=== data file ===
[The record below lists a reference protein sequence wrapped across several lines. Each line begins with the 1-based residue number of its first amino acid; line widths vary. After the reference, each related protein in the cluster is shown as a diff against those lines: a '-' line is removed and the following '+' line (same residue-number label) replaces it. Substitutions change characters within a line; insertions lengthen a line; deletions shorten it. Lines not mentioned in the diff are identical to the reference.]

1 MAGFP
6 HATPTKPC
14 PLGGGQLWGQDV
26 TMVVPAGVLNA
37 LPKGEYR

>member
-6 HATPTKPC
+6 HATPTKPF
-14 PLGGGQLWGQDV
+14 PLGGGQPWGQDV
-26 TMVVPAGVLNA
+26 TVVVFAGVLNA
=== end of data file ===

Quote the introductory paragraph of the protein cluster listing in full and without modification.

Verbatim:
[The record below lists a reference protein sequence wrapped across several lines. Each line begins with the 1-based residue number of its first amino acid; line widths vary. After the reference, each related protein in the cluster is shown as a diff against those lines: a '-' line is removed and the following '+' line (same residue-number label) replaces it. Substitutions change characters within a line; insertions lengthen a line; deletions shorten it. Lines not mentioned in the diff are identical to the reference.]